Circle of Ancient Iranian Studies
Archaeological and Cultural News of Iran and the Iranian World
of Chicago and Museums Win Key Ruling in Legal Battle Over Iranian
By David Glenn
(CAIS) -- Chicago's Field Museum of Natural History and the University of Chicago's Oriental Institute won a victory on Tuesday in their efforts to maintain possession of thousands of ancient Iranian artifacts. In a ruling, the U.S. Court of Appeals for the Seventh Circuit reversed a lower court's order that might have handed the artifacts over to several American victims of a 1997 terrorist bombing in Jerusalem.
Those victims won a $90-million judgment in 2003 against the government of Iran, which is
claimed to have allegedly financed and trained the Arab terrorists who carried out the Jerusalem bombing. But the victims and their families have struggled to collect any of that judgment from Iran, and their lawyers have sought instead to seize purported Iranian assets in the United States, including antiquities held in American museums. Those legal efforts have been condemned by some scholars as a dangerous politicization of the world's archaeological heritage.
In Tuesday's ruling, a three-judge panel of the Seventh Circuit ruled that the lower court had misinterpreted the Foreign Sovereign Immunities Act of 1976, which generally protects the property of foreign governments in the United States. The plaintiffs have asserted that the antiquities in Chicago are exempt from that immunity because of a provision in the 1976 law that excludes property "used for a commercial activity."
The lower court had ruled that the plaintiff's argument on that point must win by default because Iran had not come forward to assert its immunity under the 1976 law. But the Seventh Circuit, like other appellate courts in similar recent cases, ruled that the 1976 law requires courts to decide for themselves which foreign immunities apply to each case, whether or not a foreign government has explicitly demanded those immunities. (Complicating the case, Iran did eventually come forward to assert its immunity.)
The case will now return to the lower court for further argument. Among the remaining questions is whether the antiquities might be seized under the Terrorism Risk Insurance Act of 2002.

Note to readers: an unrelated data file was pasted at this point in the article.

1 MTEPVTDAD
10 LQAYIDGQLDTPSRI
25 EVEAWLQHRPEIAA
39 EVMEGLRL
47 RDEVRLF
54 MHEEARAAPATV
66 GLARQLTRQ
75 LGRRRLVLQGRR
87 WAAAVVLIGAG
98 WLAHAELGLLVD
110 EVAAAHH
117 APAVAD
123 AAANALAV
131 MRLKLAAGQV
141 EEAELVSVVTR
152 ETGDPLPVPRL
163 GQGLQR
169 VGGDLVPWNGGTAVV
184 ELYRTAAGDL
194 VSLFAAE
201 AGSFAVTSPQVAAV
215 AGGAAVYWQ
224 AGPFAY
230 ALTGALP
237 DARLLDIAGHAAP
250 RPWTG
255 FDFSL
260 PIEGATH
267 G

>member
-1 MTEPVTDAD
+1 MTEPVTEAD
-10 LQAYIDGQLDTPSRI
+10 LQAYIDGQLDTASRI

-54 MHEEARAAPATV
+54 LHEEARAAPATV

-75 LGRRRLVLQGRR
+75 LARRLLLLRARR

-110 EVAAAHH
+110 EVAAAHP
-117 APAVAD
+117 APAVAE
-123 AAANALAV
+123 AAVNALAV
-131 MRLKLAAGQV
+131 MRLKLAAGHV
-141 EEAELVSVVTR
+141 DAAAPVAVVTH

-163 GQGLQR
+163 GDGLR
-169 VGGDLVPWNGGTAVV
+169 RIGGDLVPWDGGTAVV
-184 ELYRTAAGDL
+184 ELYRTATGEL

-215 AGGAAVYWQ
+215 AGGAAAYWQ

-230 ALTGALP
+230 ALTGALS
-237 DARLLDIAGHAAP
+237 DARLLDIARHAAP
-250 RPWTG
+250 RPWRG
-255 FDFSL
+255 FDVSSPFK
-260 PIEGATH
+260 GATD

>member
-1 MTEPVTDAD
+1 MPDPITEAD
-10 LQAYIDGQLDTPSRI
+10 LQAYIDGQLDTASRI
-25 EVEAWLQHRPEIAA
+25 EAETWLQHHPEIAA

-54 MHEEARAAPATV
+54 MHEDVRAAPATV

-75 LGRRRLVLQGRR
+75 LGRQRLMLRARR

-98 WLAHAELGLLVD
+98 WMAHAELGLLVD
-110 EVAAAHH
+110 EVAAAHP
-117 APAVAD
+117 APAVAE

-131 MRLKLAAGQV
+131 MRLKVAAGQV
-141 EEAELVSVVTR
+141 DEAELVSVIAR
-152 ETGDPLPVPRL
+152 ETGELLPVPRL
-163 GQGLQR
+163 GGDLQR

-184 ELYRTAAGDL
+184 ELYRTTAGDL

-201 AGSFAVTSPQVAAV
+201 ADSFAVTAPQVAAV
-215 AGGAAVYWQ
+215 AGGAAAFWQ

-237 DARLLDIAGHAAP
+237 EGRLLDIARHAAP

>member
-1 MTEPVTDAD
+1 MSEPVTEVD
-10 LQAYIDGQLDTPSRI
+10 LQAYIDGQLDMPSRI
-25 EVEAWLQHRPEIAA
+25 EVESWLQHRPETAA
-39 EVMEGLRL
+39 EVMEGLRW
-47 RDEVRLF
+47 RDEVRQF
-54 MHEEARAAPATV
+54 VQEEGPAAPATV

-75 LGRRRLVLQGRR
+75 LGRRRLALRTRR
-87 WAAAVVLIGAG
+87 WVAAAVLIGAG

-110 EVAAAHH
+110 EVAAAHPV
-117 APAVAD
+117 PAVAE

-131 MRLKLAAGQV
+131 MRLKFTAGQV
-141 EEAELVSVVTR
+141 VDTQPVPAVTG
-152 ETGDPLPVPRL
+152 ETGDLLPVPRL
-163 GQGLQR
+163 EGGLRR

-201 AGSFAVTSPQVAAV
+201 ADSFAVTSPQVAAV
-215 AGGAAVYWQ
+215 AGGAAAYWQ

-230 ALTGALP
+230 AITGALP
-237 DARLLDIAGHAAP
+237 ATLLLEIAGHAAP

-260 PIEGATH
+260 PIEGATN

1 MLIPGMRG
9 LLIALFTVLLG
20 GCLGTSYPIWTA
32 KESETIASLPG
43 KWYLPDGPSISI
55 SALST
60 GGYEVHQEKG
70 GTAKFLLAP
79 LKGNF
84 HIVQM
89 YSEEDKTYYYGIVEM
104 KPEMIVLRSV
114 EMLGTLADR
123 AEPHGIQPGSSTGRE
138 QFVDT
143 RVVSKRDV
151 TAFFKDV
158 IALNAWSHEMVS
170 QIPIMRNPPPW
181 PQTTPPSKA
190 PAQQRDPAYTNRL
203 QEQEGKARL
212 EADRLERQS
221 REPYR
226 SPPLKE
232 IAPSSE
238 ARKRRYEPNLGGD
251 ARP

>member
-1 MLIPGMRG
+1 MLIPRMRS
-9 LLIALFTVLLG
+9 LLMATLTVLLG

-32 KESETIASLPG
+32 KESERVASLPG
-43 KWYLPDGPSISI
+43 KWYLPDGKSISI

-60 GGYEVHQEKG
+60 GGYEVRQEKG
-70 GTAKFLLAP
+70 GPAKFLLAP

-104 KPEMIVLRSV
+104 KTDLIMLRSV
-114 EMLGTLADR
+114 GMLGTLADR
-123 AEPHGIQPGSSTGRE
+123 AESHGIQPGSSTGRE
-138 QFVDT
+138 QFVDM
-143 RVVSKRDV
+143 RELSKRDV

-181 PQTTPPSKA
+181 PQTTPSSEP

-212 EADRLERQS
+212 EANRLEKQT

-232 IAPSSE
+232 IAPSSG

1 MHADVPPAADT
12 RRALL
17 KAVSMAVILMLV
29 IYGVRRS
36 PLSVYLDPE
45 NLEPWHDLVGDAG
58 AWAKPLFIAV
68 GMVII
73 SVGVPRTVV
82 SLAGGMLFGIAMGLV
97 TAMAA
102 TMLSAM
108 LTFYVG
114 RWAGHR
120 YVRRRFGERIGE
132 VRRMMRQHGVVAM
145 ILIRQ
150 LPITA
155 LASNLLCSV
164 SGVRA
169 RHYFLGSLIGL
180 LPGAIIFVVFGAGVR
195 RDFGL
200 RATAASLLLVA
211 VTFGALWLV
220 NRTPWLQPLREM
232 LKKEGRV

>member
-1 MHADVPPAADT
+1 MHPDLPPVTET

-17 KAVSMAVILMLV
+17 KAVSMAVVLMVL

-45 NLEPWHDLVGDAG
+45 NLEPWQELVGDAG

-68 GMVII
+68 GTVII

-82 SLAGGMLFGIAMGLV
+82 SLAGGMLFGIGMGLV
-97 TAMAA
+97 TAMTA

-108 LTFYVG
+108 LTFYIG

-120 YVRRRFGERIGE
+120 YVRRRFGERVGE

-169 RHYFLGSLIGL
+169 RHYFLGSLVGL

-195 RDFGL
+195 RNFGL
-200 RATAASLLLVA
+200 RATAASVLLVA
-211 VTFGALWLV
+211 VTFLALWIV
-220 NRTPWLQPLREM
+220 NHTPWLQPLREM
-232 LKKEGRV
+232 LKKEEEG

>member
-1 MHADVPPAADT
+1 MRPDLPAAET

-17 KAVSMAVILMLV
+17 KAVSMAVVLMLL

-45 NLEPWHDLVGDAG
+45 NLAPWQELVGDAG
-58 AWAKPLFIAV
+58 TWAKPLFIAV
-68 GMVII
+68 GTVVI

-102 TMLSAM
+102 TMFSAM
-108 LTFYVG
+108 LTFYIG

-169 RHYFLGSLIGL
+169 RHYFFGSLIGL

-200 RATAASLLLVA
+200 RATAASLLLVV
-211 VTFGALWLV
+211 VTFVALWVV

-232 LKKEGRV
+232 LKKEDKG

Derek Fincham, a professor at the South Texas College of Law who maintains the Illicit Cultural Property blog, said in an e-mail message to The Chronicle that Tuesday's decision was a significant victory for the museums.
The antiquities, he noted, "are temporary loans which allow researchers to study these objects even while foreign relations with Iran have been rocky. There is a certain expectation that the advancement of our understanding of these ancient cultures should proceed even though these nations or individuals may have serious disagreements. I imagine museums and universities are breathing a sigh of relief that they will likely not be stuck in the middle of a foreign nation and a domestic plaintiff in the near future."
Alicia M. Hilton, a lawyer and consultant who wrote a law-review article about the case in 2008, said in an interview that she expected the case to wind on for several years.
"It's going to be a long road," she said. "I think it must be extremely frustrating both for the plaintiffs and for the museums. Museums are concerned about their ability to get collections on loan from foreign governments. At the same time, I feel a lot of sympathy for these plaintiffs. I'm sure they would rather have gone after other kinds of Iranian property. This wouldn't have come up if Iran had dealt with the case in a different manner."
It would be tragic, Ms. Hilton said, if the Chicago institutions' collections were broken up because of the case.
Fortification Tablets, when you get down to it, are pieces of dry earth and clay," she said. "They won't mean nearly as much if they're split up at auction. The value is what they tell us about an
Fortification tablets, are the administrative records in Elamite inscribed on
clay tablets. Parts of two archives of such tablets were discovered in
Persepolis in 1933-34 and 1936-38 by the archaeological expedition of the
Oriental Institute of the University of Chicago. They belonged to administrative
records kept by agencies of the Achaemenid dynastic government during the
reigns of Darius the Great, Xerxes and Artaxerxes I.
Stein, director of the Oriental Institute, back in 2007 in a written statement
commented on the importance of these historical document for Iran: "The
Persepolis texts…resonate for Iranians at a very profound level. These are
items of cultural heritage as important as the crown jewels of England, or the
original document of the Magna Carta, or the Western Wall in Jerusalem, or the
Parthenon in Athens.
Empires, and Modern Litigation; A Lawsuit Jeopardise the Persepolis
Fortification Archive at the Oriental Institute
Fortification Archive Project Annual Report 2009-2010
news bulletin published by The Chronicles of Higher Education, rectified
and edited by CAIS [*]
is the Light on the Path to Future"
British Institute of Persian Studies